CHINA / SOCIETY
China launches reusable experimental spacecraft for peaceful uses
Published: Sep 04, 2020 09:28 PM

The Long March-2F carrier rocket carrying China's Shenzhou-11 manned spacecraft blasts off from the launch pad at the Jiuquan Satellite Launch Center in Jiuquan, northwest China's Gansu Province, Oct. 17, 2016.File photo:Xinhua 



China successfully launched a reusable experimental spacecraft with a Long March-2F carrier rocket from the Jiuquan Satellite Launch Center in Northwest China on Friday. 

Space experts believe that the vehicle could meet future demand for "fast, reliable and cheap" space transportation. It can also meet the needs of launching payloads.

The spacecraft was designed for peaceful uses of space, and will return to Earth after some time in orbit, Xinhua News Agency reported.

In October 2017, the China Academy of Launch Vehicle Technology said they were working with other domestic institutes to develop reusable launch vehicles, with a planned launch in 2020. The ultimate goal was not only to reduce the transport cost per payload to one-tenth of existing expendable launch vehicles, but to significantly reduce launch preparation time, with the promise of airline-like round-trip transport.

Jiao Weixin, a space science professor at Peking University, told the Global Times on Friday that the reusable spacecraft have a wide-range of applications, such as commercial space activities in transferring space goods or personnel spaceflight, and close-range Earth observation for scientific research or other purposes.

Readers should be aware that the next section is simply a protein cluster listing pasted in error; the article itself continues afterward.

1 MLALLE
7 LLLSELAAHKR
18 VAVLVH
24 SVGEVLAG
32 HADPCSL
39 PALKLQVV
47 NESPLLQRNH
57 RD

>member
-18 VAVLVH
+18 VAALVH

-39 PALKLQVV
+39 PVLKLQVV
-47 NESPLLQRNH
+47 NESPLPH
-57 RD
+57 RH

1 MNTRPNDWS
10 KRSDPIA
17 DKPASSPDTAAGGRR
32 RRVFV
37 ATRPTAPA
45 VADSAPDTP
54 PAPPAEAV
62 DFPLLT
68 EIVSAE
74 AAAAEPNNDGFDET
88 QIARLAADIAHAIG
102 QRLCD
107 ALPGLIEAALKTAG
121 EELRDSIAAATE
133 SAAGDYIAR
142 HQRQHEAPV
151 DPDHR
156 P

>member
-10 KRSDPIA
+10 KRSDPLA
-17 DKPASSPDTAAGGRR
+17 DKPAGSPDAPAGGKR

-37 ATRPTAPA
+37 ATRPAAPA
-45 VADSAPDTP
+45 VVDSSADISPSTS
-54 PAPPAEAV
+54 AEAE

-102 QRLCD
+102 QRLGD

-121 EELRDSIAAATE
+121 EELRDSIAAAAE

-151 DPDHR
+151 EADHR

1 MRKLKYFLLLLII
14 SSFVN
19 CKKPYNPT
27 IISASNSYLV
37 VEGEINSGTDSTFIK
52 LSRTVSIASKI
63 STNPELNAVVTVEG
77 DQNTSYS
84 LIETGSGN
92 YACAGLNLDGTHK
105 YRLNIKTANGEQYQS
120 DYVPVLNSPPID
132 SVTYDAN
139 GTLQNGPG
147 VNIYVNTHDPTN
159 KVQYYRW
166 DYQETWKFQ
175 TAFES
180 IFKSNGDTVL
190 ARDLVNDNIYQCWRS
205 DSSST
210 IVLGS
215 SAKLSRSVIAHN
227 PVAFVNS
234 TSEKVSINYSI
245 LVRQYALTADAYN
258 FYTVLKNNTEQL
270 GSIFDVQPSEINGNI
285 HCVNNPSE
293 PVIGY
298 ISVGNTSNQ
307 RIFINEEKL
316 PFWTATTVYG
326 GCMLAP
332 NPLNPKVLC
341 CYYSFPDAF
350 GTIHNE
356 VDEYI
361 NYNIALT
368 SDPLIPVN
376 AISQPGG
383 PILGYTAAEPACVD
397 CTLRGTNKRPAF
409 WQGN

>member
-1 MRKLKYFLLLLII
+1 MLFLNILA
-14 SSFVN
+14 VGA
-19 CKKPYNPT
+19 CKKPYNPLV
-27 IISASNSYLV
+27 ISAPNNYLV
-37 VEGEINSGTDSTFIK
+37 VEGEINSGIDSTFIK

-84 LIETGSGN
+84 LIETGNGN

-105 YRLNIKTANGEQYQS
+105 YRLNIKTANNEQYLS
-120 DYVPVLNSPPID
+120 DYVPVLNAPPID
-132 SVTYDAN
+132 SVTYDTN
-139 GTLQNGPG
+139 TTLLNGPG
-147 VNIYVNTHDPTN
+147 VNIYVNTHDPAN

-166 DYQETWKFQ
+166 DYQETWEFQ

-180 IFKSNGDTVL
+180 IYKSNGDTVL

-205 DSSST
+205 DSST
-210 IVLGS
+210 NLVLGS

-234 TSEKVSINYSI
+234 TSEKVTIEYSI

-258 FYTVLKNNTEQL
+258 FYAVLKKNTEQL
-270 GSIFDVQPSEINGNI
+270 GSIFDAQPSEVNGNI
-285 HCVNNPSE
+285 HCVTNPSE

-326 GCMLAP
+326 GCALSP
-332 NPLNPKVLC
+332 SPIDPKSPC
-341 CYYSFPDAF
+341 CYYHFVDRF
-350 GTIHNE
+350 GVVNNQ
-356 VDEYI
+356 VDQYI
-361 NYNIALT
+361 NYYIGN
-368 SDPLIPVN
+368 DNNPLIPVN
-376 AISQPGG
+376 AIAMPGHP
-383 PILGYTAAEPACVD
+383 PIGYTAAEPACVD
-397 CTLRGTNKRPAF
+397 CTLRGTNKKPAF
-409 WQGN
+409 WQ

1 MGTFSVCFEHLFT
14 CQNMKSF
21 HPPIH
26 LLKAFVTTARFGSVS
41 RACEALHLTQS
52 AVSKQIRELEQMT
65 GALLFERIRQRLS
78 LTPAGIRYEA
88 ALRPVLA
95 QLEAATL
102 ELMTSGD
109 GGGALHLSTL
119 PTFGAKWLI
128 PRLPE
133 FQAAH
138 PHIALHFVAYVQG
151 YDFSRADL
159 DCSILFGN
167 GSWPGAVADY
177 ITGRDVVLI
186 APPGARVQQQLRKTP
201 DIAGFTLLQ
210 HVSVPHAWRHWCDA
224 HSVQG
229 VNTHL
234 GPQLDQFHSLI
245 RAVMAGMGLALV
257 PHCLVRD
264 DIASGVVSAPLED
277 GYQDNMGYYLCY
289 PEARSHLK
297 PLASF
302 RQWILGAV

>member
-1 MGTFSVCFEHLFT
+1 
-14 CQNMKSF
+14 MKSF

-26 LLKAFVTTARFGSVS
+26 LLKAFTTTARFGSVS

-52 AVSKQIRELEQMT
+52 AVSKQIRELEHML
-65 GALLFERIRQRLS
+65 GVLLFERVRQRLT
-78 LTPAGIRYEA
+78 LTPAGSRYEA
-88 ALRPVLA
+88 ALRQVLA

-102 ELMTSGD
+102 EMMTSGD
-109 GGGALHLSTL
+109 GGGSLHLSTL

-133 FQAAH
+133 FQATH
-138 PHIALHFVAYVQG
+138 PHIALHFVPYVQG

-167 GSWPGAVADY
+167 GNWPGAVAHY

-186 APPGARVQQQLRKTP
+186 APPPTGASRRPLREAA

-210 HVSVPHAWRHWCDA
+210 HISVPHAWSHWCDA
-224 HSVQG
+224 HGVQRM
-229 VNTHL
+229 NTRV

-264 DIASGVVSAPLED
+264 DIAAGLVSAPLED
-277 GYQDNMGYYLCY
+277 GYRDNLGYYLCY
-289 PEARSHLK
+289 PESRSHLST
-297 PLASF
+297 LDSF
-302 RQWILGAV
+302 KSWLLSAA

Reusable spacecraft are also being eyed for human space tourism, as it could significantly reduce the cost of the journey, Jiao said, noting that the vehicles could fly at a low altitude, which is capable of conducting precise observations of natural phenomena, as well as ground targets, Jiao explained. 

In May, the US space forces launched the Boeing-made X-37B vehicle -- a reusable and unmanned spacecraft. The spacecraft was also reported carrying the small satellite FalconSat-8 developed by the Air Force Academy.

US media said that although the US possesses at least two X-37Bs, they were always mum on those vehicles' tasks and capability besides scientific research.

The X-37B could conduct military reconnaissance to flying targets, take photos of the appearance of the targets to identify their purpose, Jiao said.

China is expected to complete research and development of reusable launch vehicles and related flight tests by 2030, at which time China is expected to become the first country in the world with fully developed reusable spacecraft, Science and Technology Daily reported in 2017.
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